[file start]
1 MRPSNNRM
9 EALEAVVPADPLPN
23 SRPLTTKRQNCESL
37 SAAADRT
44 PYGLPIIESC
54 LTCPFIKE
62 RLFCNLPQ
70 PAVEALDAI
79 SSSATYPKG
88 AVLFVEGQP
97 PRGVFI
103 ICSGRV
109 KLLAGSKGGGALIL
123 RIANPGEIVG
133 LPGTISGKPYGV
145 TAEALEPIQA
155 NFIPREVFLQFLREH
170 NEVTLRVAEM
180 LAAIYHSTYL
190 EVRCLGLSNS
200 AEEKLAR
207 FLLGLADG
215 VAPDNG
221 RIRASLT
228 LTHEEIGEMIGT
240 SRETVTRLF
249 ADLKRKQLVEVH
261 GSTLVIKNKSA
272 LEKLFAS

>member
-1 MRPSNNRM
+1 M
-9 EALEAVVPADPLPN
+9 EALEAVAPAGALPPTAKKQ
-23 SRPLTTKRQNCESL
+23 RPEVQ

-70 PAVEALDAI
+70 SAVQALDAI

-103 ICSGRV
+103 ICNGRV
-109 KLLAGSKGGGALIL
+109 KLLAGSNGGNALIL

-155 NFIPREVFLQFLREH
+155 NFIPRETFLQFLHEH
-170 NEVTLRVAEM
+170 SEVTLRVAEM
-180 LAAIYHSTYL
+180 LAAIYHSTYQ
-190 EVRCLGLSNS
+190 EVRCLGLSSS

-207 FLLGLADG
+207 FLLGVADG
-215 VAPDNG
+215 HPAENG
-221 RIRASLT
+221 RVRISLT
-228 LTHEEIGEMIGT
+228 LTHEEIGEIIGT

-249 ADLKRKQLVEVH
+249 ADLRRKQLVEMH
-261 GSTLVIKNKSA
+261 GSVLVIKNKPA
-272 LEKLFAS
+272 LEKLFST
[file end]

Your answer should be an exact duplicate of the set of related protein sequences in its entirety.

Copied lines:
1 MRPSNNRM
9 EALEAVVPADPLPN
23 SRPLTTKRQNCESL
37 SAAADRT
44 PYGLPIIESC
54 LTCPFIKE
62 RLFCNLPQ
70 PAVEALDAI
79 SSSATYPKG
88 AVLFVEGQP
97 PRGVFI
103 ICSGRV
109 KLLAGSKGGGALIL
123 RIANPGEIVG
133 LPGTISGKPYGV
145 TAEALEPIQA
155 NFIPREVFLQFLREH
170 NEVTLRVAEM
180 LAAIYHSTYL
190 EVRCLGLSNS
200 AEEKLAR
207 FLLGLADG
215 VAPDNG
221 RIRASLT
228 LTHEEIGEMIGT
240 SRETVTRLF
249 ADLKRKQLVEVH
261 GSTLVIKNKSA
272 LEKLFAS

>member
-1 MRPSNNRM
+1 M
-9 EALEAVVPADPLPN
+9 EALEAVAPAGALPPTAKKQ
-23 SRPLTTKRQNCESL
+23 RPEVQ

-70 PAVEALDAI
+70 SAVQALDAI

-103 ICSGRV
+103 ICNGRV
-109 KLLAGSKGGGALIL
+109 KLLAGSNGGNALIL

-155 NFIPREVFLQFLREH
+155 NFIPRETFLQFLHEH
-170 NEVTLRVAEM
+170 SEVTLRVAEM
-180 LAAIYHSTYL
+180 LAAIYHSTYQ
-190 EVRCLGLSNS
+190 EVRCLGLSSS

-207 FLLGLADG
+207 FLLGVADG
-215 VAPDNG
+215 HPAENG
-221 RIRASLT
+221 RVRISLT
-228 LTHEEIGEMIGT
+228 LTHEEIGEIIGT

-249 ADLKRKQLVEVH
+249 ADLRRKQLVEMH
-261 GSTLVIKNKSA
+261 GSVLVIKNKPA
-272 LEKLFAS
+272 LEKLFST